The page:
David Rudoi Esq.
August 6, 2012
On July 31st, 2012 the Michigan Court of Appeals in John Ter Beek v City of Wyoming ruled that zoning ordinances which conflict with the Michigan Medical Marihuana Act are void and unenforceable. The City of Wyoming amended its city code and enacted a zoning ordinance which provides: “[u]ses not expressly permitted under this article are prohibited in all districts. Uses that are contrary to federal law, state law, or local ordinance are prohibited.” The City of Wyoming admits that the purpose of the ordinance “is to regulate the growth, cultivation and distribution of medical marihuana in the City of Wyoming by reference to the federal prohibitions regarding manufacturing and distribution of marijuana.” Basically, the City of Wyoming was attempting to penalize all medical marihuana growth, manufacture, distribution, and use by saying that you may not violate federal law in the city.
However, John Ter Beek decided to sue the City of Wyoming under the belief that that ordinance should be voided, due to its conflict with the Michigan Medical Marihuana Act. The controlling precedent is that any ordinance that purports to prohibit what a state statute permits is void. Therefore, the Michigan Court of Appeals ruled that The City of Wyoming ordinance was attempting to prohibit what the Michigan Medical Marihuana Act permits and is thus void and unenforceable. This leads to the conclusion that all city ordinances across the state that attempt to prohibit anything that the Michigan Medical Marihuana Act permits are void as well.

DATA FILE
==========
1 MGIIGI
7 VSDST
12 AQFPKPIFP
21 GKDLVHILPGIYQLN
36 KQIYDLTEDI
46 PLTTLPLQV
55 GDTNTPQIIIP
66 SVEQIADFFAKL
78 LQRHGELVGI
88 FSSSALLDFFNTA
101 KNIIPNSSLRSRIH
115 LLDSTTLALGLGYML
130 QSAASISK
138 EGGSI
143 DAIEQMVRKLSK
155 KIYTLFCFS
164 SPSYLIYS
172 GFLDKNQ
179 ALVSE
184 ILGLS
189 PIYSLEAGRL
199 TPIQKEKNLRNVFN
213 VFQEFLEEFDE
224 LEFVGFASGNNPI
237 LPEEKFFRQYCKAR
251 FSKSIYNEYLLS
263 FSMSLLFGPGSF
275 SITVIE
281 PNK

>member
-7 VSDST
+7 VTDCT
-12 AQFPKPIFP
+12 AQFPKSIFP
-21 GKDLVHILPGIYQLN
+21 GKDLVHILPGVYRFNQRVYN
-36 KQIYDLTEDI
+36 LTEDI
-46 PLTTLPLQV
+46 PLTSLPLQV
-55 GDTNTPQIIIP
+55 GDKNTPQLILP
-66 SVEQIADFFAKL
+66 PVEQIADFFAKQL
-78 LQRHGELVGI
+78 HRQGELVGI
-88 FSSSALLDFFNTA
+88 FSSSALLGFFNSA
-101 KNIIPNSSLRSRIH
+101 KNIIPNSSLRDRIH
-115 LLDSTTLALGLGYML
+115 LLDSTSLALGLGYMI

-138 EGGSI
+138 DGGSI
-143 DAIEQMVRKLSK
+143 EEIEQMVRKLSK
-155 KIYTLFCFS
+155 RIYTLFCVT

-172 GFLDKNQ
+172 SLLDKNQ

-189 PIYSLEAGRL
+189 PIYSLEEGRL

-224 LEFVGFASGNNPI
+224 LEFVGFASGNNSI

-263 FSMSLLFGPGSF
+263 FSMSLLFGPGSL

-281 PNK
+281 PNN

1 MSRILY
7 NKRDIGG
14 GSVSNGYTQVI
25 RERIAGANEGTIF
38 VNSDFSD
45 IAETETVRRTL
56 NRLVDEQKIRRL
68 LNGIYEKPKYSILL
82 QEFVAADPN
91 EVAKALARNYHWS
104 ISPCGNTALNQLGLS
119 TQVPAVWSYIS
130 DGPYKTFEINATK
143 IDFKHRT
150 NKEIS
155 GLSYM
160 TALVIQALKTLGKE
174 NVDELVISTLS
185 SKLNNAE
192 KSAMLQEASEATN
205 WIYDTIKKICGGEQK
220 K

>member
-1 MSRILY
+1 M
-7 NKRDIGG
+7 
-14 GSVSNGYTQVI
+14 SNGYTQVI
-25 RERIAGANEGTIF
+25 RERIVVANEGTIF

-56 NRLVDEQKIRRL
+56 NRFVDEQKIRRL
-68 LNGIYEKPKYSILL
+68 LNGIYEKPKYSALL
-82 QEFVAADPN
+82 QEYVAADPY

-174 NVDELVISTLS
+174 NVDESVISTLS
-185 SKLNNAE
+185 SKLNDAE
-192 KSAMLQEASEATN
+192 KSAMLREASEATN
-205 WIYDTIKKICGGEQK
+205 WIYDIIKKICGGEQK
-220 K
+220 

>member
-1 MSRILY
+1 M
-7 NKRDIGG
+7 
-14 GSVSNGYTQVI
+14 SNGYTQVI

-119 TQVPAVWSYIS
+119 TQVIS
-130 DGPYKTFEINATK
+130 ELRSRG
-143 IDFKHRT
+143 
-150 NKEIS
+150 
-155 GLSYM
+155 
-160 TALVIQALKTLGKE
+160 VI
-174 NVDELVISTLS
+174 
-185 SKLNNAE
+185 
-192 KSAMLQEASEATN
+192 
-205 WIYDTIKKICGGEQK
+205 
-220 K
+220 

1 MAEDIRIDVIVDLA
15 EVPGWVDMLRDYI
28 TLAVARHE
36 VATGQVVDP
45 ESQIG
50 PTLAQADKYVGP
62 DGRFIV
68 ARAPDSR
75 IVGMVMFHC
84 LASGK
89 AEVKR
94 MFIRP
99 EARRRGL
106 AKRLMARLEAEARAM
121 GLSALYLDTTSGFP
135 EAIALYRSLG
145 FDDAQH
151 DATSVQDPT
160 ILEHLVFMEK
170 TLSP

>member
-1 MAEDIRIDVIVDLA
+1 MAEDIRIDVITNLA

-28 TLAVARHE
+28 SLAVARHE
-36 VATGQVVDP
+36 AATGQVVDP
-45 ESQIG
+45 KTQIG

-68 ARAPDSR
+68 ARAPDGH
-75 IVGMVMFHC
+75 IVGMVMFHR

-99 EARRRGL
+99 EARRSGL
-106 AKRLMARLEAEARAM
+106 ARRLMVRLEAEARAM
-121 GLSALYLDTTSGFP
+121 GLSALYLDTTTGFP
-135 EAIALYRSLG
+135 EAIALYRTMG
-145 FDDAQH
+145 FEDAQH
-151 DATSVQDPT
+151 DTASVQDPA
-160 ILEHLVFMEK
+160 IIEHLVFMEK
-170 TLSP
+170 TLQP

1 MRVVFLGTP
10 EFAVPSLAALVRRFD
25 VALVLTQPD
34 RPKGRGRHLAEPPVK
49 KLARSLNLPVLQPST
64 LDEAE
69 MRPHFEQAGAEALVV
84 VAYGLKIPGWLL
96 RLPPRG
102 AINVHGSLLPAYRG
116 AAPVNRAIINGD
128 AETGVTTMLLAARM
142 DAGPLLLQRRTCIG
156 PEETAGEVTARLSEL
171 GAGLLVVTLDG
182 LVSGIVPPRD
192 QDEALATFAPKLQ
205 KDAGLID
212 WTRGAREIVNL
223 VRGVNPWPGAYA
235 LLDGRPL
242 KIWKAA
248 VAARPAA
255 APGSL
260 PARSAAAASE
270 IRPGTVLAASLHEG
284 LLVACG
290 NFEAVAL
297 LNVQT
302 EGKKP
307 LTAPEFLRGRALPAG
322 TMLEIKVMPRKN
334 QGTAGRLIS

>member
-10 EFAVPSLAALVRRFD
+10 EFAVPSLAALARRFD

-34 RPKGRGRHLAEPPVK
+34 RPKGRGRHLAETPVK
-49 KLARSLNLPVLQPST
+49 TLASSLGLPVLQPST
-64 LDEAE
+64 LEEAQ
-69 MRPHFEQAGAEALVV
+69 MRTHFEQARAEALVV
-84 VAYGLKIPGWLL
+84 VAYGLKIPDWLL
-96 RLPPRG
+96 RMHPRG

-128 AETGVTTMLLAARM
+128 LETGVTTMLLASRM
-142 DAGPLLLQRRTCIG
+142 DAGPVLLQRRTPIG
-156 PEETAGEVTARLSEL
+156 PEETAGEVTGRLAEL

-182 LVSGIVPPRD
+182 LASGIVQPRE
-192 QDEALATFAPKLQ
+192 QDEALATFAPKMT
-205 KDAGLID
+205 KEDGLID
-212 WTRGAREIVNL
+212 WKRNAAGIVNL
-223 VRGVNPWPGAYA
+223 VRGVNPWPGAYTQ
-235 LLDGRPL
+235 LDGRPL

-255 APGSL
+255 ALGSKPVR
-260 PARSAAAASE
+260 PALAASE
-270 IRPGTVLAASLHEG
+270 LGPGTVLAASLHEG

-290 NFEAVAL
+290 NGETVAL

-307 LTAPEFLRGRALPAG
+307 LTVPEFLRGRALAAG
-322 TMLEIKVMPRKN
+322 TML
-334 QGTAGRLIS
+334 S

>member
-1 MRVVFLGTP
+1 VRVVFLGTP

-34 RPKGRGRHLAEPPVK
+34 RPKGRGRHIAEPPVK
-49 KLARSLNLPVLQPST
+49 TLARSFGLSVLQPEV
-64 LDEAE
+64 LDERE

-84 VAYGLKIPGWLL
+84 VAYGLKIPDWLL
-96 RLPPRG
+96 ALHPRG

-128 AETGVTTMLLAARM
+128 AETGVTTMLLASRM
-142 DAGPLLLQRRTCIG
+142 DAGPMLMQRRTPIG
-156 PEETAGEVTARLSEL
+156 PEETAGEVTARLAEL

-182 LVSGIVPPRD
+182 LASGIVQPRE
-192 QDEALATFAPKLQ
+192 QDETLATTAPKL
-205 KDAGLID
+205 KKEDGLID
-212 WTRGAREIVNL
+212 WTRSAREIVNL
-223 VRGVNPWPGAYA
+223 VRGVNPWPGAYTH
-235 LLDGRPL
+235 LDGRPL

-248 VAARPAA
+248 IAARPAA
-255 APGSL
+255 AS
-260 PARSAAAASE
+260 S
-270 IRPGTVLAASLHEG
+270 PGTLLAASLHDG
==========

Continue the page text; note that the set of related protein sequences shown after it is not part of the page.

The City of Wyoming also argued that the Michigan Medical Marihuana Act is what should be void because it directly conflicts with the Federal Controlled Substances Act. There is the Supremacy Clause in the U.S. Constitution that basically states that any state law that is in direct conflict with a federal law is void. However, the Michigan Court of Appeals rejected this argument by looking at the intentions of congress when enacting the Controlled Substances Act. The Medical Use permitted by the Michigan Medical Marihuana Act is not mandatory, and it is thus not impossible to comply with both the Michigan Medical Marihuana Act and the Federal Controlled Substances Act. Therefore, the Michigan Medical Marihuana Act and the Federal Controlled Substances Act are not in direct conflict and the MMMA is thus not preempted by the federal CSA.
All uses of marijuana are still illegal under the Federal Controlled Substances Act. However, the Federal government cannot force the states to enforce federal law. Remember, the federal authorities can still arrest and prosecute medical marihuana users in federal court. However, in the State of Michigan any city ordinance which purports to prohibit any use of medical marihuana that is permitted by the MMMA is unenforceable.
At Rudoi Law we understand all of the case precedent regarding Medical Marijuana, and are fully prepared to help any citizen that is wrongly penalized for their proper medical marihuana use.